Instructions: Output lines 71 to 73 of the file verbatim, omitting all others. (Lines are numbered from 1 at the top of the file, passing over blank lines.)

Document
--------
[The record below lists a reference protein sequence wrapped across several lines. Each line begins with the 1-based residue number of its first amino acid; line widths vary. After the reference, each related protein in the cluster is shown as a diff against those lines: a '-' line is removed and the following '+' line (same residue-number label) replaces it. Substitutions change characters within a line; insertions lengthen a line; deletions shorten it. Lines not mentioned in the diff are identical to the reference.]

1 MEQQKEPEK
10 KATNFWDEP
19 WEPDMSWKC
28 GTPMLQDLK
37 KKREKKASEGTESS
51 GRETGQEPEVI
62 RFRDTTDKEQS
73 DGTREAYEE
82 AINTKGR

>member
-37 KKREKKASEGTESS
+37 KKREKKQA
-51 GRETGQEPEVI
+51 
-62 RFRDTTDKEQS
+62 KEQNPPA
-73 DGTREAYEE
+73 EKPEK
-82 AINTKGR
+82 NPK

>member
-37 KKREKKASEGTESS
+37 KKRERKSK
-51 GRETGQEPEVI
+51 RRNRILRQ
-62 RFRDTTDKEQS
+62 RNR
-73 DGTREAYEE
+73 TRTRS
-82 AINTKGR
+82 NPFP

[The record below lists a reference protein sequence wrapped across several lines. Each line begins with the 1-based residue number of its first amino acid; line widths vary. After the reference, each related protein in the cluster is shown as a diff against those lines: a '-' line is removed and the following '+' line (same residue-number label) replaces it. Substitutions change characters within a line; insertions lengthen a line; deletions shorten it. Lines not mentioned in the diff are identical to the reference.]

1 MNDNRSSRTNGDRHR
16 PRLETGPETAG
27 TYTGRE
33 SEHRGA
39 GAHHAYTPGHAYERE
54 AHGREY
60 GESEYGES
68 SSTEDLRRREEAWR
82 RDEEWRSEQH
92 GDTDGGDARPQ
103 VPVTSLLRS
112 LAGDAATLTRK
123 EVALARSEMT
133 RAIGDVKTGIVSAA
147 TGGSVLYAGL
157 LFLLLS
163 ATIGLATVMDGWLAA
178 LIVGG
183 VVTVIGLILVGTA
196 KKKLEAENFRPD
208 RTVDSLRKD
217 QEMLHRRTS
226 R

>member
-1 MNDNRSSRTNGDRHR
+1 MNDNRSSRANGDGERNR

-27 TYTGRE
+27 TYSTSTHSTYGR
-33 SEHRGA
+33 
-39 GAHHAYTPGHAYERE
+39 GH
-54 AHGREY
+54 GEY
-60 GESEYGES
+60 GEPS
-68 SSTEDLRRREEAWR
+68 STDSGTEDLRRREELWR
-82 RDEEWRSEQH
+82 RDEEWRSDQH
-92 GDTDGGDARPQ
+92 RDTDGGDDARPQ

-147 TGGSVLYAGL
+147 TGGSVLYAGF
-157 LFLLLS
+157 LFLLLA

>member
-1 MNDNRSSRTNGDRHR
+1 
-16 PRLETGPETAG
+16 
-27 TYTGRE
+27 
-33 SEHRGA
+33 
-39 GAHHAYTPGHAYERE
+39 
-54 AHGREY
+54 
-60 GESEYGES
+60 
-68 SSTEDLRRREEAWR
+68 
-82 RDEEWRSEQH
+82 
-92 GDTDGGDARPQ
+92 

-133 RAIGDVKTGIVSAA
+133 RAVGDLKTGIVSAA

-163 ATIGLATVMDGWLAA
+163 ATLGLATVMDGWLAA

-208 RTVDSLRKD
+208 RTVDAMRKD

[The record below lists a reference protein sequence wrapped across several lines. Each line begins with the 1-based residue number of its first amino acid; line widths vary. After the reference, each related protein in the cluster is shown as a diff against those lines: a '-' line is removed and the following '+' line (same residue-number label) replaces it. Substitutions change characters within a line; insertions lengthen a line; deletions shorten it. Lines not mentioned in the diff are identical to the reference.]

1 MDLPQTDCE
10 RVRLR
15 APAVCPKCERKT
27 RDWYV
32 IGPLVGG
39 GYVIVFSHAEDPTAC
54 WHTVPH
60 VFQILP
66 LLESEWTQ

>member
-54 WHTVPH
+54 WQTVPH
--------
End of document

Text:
+68 STDSGTEDLRRREELWR
-82 RDEEWRSEQH
+82 RDEEWRSDQH